Hyer on the Hill – A New Balance on Nuclear


THUNDER BAY – This March, a very thoughtful Letter to the Editor from Betty Brill appeared in the Nipigon Gazette (“Say it Ain’t So, Joe” Nipigon Gazette, March 2010). She detailed her experiences analysing nuclear waste disposal, storage, and treatment options, as part of public consultation for the Nuclear Waste Management Organization (NWMO).  She has asked her elected representatives for years, without concrete answers: “Can the federal or provincial government override the Nuclear Free Zone designation of communities if they are in the path of transporting used nuclear fuel?” (for example, Thunder Bay is a Nuclear Free Zone).

If I may offer an answer, legal researchers looked into the issue at my request, and the answer, unfortunately, is “Yes”. Municipalities are legal creatures of provincial legislation.  Provinces therefore have the constitutional power to change municipal by-laws; if they want to transport nuclear waste through any community, they only have to pass legislation to do so.

The federal Transportation of Dangerous Goods Act (1992), and broad residual powers of anything “in the national interest” means the feds could do something similar.

Issues surrounding more nuclear power plants, putting limits on the liability owed to the public regarding nuclear accidents, and the storage and disposal of nuclear waste will affect taxpayers across Canada, including Northwestern Ontario citizens.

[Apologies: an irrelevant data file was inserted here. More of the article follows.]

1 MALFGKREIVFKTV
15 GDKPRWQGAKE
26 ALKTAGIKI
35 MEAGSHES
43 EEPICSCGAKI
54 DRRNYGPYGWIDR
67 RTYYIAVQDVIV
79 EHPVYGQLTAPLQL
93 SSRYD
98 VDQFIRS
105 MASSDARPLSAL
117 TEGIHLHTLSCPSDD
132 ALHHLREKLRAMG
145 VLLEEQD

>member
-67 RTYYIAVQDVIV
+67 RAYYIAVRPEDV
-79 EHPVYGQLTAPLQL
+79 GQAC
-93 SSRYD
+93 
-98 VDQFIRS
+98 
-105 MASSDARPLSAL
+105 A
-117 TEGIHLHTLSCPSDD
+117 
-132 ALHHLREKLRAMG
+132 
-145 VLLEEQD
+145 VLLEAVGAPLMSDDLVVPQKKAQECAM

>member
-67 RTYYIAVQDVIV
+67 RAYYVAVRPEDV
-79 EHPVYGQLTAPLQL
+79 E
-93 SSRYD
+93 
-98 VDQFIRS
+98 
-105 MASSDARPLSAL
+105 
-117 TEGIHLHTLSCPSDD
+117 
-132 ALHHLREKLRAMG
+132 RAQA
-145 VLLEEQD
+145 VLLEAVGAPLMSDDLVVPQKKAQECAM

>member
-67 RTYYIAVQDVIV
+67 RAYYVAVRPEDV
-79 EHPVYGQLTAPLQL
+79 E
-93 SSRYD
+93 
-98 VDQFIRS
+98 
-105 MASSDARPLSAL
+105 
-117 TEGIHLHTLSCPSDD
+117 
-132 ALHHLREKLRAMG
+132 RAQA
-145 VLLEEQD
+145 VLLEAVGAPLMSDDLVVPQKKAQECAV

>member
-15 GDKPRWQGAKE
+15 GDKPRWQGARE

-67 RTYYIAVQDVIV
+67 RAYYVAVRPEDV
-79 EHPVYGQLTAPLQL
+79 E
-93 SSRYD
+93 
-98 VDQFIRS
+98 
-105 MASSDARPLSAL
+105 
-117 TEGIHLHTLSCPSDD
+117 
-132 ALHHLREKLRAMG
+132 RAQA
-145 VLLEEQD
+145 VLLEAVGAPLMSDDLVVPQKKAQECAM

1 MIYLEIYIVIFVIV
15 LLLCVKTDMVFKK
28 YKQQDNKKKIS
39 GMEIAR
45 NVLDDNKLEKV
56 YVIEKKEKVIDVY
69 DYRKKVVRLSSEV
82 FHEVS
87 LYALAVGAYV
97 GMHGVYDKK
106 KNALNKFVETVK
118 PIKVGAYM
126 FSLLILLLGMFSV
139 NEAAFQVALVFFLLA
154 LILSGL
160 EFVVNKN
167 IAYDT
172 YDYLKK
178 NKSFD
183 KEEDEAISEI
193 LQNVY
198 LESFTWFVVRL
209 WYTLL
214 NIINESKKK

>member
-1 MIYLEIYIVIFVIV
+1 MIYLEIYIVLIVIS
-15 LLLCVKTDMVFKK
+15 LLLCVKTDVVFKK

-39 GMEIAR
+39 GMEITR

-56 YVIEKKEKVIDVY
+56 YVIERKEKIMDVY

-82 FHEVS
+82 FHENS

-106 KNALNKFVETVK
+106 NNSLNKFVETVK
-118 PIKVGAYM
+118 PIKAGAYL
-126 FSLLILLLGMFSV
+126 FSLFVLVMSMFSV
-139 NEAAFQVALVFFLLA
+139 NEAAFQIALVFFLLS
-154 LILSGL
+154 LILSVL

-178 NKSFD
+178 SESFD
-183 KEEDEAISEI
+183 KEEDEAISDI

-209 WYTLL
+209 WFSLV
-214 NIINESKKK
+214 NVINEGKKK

This week the government introduced Bill C-15, legislation that would cap the total liability of nuclear plant operators for an accident at a ridiculous $650 million – a miniscule fraction of the likely true cost of a nuclear disaster. That would mean likely a few dollars of compensation for the loss of a home (not to mention potential deaths or decades of birth defects).

Taxpayers have long subsidized the development and operation of Canada’s nuclear facilities, including a whopping $19 billion to Atomic Energy of Canada Ltd. alone. If passed, Bill C-15 will amount to another massive handout; taxpayers will be picking up the tab for anything over the cap if an accident happens. So far, only New Democrats are the only ones opposing C-15.

Why is the federal government doing this? Because no insurance company in the world will insure private property against a nuclear leak or catastrophe. The fact that they won’t should give us a hint at the enormous risks and costs involved. Today, nuclear is the only industry that requires a federal law to protect it from financial responsibility.

In the Northwest, we don’t have nuclear reactors nearby. Unfortunately we might have to live with their legacy anyway. NWMO is expected to make an announcement soon on a process to deal with Southern Ontario’s accumulated nuclear waste. Some people worry (and others hope) that Northwestern Ontario might become the ultimate target for a disposal site.

They have good reason to. About thirty years ago, Atikokan was considering nuclear waste disposal and test drilling was done there. Last year, Ignace was exploring possibilities of hosting nuclear waste. Recently, the issue of a Nuclear Fuel Waste Site has come up at Nipigon Town Council too.

It is supposedly up to each community to decide if hosting Canada’s 36,000 tons of nuclear waste is for them. However, because of potential accidents along the way, each community along radioactive waste transport routes could be affected. They should have a say too. Indeed, this is such a huge decision… assuming the responsibility for Southern Ontario’s nuclear wastes from which we have received virtually no electrical power… that politicians worth their salt should fight to be sure that ALL of our citizens and towns in Northwestern Ontario should have equal say in whether we take those wastes.

Bruce Hyer, MP

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